MPs yesterday castigated the “deplorable” working conditions of civil servants even at Parliament Building where legislators join them in queuing to use toilets.
The issues came out during debate on a motion calling for non-monetary incentives for civil servants which was introduced in the National Assembly by Priscilla Misihairabwi-Mushonga and was seconded by fellow MDC (Welshman Ncube) legislator Jasmine Toffa.
Misihairabwi-Mushonga said since government was unable to raise civil servants’ salaries, it was imperative to introduce non-monetary incentives such as issuing out mining claims and farms to civil servants who had skills in those areas.
“Civil servants should be given incentives such as allowing them to import vehicles duty-free,” Misihairabwi-Mushonga said.
Kuwadzana East MP Nelson Chamisa (MDC-T) said another incentive that civil servants should be given was promotion. He said this could be done by retiring civil servants that had “overstayed” like Registrar-General (RG) Tobaiwa Mudede and Civil Service Commission chairperson Mariyawanda Nzuwah so that younger civil servants could get those senior positions.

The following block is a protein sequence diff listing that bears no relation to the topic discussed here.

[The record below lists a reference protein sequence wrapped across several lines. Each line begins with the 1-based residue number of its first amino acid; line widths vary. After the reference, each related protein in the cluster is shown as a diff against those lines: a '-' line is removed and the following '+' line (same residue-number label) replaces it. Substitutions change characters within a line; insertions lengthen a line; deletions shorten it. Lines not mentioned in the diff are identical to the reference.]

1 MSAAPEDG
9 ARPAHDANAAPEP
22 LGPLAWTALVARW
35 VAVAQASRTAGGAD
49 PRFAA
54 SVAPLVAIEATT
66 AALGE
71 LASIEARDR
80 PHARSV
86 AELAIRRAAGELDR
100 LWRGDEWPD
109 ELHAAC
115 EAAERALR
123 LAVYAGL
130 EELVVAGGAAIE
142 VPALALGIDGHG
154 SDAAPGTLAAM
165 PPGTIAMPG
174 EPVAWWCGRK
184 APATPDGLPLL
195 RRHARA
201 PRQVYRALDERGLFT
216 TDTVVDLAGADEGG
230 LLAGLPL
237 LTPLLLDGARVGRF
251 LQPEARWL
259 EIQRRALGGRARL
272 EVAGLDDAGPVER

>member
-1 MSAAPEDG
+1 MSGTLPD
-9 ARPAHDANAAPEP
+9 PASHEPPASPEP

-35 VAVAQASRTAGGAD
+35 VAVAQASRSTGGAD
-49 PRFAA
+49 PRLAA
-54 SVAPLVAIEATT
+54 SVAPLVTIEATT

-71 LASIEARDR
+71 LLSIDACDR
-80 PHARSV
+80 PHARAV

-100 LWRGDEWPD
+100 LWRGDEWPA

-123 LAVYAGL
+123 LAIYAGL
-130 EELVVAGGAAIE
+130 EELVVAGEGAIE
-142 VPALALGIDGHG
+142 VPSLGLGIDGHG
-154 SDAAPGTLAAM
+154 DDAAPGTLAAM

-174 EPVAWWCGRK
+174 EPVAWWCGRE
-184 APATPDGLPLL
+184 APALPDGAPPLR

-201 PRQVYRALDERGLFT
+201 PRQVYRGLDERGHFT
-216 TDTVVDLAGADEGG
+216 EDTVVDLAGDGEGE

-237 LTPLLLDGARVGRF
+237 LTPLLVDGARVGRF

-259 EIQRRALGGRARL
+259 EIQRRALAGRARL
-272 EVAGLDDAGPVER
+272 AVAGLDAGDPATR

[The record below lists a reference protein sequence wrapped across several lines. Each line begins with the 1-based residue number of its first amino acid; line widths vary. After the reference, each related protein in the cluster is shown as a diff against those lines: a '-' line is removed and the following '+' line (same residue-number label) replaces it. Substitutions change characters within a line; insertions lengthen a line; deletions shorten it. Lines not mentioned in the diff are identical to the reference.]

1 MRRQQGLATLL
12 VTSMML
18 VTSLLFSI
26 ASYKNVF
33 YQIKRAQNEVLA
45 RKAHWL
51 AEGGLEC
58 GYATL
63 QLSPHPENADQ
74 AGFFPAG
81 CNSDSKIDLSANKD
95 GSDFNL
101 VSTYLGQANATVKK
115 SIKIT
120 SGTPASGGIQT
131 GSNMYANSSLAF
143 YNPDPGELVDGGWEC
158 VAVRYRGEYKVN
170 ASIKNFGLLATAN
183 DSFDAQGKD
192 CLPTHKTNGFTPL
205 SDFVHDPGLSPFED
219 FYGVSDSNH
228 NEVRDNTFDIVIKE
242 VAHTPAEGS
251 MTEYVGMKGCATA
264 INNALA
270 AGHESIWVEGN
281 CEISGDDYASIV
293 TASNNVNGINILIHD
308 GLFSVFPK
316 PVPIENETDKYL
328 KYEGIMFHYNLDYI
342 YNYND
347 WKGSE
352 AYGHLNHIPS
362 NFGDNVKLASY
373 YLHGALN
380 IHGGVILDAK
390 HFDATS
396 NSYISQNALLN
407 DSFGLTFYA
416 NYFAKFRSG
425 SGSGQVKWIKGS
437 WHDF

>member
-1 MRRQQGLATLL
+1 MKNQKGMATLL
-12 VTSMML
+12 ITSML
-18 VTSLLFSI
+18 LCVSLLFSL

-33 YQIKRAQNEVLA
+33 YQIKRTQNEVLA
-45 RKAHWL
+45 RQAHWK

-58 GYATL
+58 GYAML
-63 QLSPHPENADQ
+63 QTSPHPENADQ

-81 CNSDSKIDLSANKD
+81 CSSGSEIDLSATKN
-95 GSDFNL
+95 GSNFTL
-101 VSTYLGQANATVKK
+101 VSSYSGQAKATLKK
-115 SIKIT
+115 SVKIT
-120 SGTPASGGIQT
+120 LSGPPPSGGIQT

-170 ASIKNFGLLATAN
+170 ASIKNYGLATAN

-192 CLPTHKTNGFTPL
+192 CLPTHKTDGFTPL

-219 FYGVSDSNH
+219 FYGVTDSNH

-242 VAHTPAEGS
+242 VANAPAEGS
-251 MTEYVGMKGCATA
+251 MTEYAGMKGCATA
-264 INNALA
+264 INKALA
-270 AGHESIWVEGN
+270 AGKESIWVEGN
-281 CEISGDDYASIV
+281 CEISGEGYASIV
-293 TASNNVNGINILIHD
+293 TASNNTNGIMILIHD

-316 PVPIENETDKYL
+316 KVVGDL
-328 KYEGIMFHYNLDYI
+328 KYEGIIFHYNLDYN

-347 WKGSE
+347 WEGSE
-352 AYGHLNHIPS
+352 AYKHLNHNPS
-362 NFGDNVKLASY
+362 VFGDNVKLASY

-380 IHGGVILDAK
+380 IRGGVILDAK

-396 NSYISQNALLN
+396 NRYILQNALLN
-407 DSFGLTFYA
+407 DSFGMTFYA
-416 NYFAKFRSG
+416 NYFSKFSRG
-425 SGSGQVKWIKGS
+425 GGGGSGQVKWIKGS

“There is no better non-monetary incentive than for government to be responsive to issues bedevilling civil servants, and we need to make sure that those civil servants who are too old for the profession are retired so that we allow for mobility upwards,” Chamisa said.
“RG Mudede and Nzuwah should be retired so that we give incentives and promote junior civil servants to serve at a higher level.”
Chamisa said the Rhodesian regime led by Ian Smith left a legacy of having a well-paid civil service, adding current civil service structures had reduced headmasters to the extent they were drinking highly toxic alcoholic spirits like ZED as proper beer was now beyond their reach.
“Offices of civil servants are squalid and there is no air-conditioning. The toilets are not working and they have to queue to use them. Even here at Parliament, toilets are not working and MPs have to queue to use them,” he said.
Hurungwe West MP Temba Mliswa (Zanu PF) said it was an injustice to allow ministers to drive expensive Land Rovers when civil servants were suffering.
“Ministers’ cars are expensive in terms of maintenance and that money could be saved to go towards paying better salaries for civil servants,” Mliswa said.
Makoni South MP Mandi Chimene (Zanu PF) said it was disturbing that some civil servants who were drivers for ministers were underpaid, but sent to their bosses’ “small houses (mistresses)” to deliver lots of money.